Normandy (Operation Overlord)

06/06/1944 - 27/08/1944

Operation Overlord, the Allied invasion of occupied Europe commonly known as D-Day, saw the 6th Airborne Division for the first time.

A mass deception operation had convinced the Germans that the assault would come directly across the channel, but the real target was to be Normandy.

The 6th Airborne Division had been formed in May 1943 for the Invasion. It was called the ‘6th’ to fool the Germans into believing there were five other airborne divisions already in existence, but in reality there was only the 1st in addition. 

The airborne element of this operation was to be known as Operation Tonga, and for months the men of the 6th Airborne Division were drilled in their specific part in the operation, from both seizing and destroying bridges, assaulting a gun battery and securing a foothold for additional forces landing from the sea to exploit.

Bad weather postponed the invasion by 24 hours, but from the evening of the 5th June 1944 emplaning began. Up to 1,500 aircraft flew 13,000 soldiers from the American 82nd and 101st Divisions alongside 7,000 British paratroopers and air landing infantry and support units in gliders from the 6th Airborne Division into the night skies to head to Normandy. The 22nd Independent Parachute Company pathfinders marked the British drop zones.

Marginal winds and heavy German flak widely scattered the drop so that only 40% of the Division could form up for its initial tasks. The coup de main glider assault on the Orne River and Canal bridges was totally successful, spearheaded by the Glider Pilot Regiment and the Ox and Bucks. Despite gathering only 150 of 600 men needed by Lieutenant Colonel Otway’s 9th Para Battalion to assault the Merville Battery, he stormed it with what he had, occupying it, but losing half the assault force.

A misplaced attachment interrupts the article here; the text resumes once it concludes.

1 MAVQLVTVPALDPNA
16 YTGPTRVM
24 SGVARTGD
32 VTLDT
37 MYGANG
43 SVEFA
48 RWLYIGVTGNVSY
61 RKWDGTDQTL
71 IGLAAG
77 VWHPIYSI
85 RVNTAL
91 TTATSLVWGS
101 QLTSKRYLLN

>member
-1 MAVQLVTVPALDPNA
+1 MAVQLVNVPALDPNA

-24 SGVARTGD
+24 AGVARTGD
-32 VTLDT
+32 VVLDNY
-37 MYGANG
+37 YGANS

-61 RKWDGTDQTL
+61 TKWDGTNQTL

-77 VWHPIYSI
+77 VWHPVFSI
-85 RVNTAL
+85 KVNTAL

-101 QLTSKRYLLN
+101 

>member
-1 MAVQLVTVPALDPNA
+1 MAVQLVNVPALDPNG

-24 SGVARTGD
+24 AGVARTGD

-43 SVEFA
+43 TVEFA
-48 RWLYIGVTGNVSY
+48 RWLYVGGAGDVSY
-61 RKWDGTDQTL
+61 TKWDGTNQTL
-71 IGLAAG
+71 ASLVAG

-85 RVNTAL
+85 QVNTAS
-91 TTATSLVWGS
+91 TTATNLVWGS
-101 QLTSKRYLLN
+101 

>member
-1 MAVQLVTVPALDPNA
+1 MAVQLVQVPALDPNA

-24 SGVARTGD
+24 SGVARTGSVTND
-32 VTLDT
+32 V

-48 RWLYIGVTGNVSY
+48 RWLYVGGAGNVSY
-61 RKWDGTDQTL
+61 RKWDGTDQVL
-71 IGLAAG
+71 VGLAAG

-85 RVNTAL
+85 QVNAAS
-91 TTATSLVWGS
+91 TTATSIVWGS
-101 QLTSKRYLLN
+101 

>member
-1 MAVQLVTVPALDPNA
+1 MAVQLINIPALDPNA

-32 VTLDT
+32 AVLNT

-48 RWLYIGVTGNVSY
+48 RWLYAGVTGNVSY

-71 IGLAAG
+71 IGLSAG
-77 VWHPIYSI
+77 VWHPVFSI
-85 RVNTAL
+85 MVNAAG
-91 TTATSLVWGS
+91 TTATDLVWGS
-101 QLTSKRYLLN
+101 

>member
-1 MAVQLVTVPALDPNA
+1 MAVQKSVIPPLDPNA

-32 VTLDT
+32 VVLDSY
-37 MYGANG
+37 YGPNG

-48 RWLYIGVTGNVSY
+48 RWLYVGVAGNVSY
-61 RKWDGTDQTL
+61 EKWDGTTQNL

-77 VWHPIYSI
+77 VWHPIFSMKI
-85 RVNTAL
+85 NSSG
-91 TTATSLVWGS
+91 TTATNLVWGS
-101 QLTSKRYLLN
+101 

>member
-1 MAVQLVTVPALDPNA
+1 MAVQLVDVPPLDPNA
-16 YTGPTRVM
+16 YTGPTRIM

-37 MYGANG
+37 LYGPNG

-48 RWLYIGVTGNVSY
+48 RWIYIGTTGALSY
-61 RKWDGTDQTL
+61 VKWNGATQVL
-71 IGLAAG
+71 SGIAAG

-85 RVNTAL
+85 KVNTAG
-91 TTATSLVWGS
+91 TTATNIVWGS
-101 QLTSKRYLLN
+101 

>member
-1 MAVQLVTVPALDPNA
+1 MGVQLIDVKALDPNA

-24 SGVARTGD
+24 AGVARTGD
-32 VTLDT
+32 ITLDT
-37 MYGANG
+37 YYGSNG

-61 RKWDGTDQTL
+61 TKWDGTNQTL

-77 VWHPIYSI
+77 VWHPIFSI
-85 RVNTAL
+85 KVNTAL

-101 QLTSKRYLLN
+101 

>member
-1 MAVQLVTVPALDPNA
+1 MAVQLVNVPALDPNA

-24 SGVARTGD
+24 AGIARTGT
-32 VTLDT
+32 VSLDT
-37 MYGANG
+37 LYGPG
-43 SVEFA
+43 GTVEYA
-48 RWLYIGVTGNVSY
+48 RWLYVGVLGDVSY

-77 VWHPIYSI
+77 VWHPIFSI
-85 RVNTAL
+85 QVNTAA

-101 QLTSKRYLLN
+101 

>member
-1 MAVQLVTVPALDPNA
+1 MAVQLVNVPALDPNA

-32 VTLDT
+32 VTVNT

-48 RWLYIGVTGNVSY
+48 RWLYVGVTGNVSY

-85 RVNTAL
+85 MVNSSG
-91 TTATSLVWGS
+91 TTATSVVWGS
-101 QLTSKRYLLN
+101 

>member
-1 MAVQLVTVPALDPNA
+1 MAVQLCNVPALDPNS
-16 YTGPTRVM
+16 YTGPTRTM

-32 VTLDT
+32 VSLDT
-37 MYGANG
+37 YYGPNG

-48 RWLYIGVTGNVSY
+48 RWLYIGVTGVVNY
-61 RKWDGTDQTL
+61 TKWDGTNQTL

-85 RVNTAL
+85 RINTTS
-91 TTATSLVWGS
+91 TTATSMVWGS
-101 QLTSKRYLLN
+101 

The bridges across the Dives River were destroyed on time by Airborne Engineers. Savage scattered fighting broke out over the 24 square miles of enemy territory the division was required to subdue, as scattered and often leaderless bands of paratroopers fought on regardless. German troops who would otherwise have been directed against the invasion beach-head were pinned down.

By the end of D-Day seaborne commandos and infantry relieved the coup de main party reinforced by 7th Para Battalion at ‘Pegasus Bridge’ on the Orne River. Much-needed glider-borne infantry from 6th Air-Land Brigade landed that evening, as part of Operation Mallard.

Four days later the Germans attempted to push through the airborne sector protecting the invasion beaches at Breville. Counterattacks by German infantry supported by tanks were beaten off in a battle that raged to and fro for 48 hours. Breville was finally captured and held but at an enormous cost, thereby saving the invasion lodgement.

Fighting increased throughout June and July with the Division engaged in intense fighting to hold the eastern flank of the Normandy bridgehead. In August the Division participated in the general Allied break-out to the River Seine.

The 6th Airborne Division was not withdrawn for re-constitution until the 27th August, having spent 82 days non-stop action in the line. Losses were sobering with 542 killed, 1,623 wounded and 725 missing.

Almost one man in five was a casualty.

Seven battle honours were awarded to the Parachute Regiment for Operation Overlord, of which three are borne on the Queen’s Colour.

Battle Honours conferred for Operation Overlord:

Normandy Landings
Pegasus Bridge
Merville Battery
Dives Crossing
La Touques Crossing

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